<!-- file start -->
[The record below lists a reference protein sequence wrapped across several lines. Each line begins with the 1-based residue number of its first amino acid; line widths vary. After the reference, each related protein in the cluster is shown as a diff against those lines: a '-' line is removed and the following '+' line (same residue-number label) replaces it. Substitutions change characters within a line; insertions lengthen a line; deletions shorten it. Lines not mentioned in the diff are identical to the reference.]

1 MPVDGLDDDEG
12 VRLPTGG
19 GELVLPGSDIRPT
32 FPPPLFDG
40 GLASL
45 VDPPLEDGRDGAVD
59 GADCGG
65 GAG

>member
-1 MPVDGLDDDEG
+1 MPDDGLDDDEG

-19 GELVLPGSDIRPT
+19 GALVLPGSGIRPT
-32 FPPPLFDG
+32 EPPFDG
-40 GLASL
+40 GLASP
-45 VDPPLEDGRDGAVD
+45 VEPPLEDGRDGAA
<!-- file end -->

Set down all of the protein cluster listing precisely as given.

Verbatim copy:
[The record below lists a reference protein sequence wrapped across several lines. Each line begins with the 1-based residue number of its first amino acid; line widths vary. After the reference, each related protein in the cluster is shown as a diff against those lines: a '-' line is removed and the following '+' line (same residue-number label) replaces it. Substitutions change characters within a line; insertions lengthen a line; deletions shorten it. Lines not mentioned in the diff are identical to the reference.]

1 MPVDGLDDDEG
12 VRLPTGG
19 GELVLPGSDIRPT
32 FPPPLFDG
40 GLASL
45 VDPPLEDGRDGAVD
59 GADCGG
65 GAG

>member
-1 MPVDGLDDDEG
+1 MPDDGLDDDEG

-19 GELVLPGSDIRPT
+19 GALVLPGSGIRPT
-32 FPPPLFDG
+32 EPPFDG
-40 GLASL
+40 GLASP
-45 VDPPLEDGRDGAVD
+45 VEPPLEDGRDGAA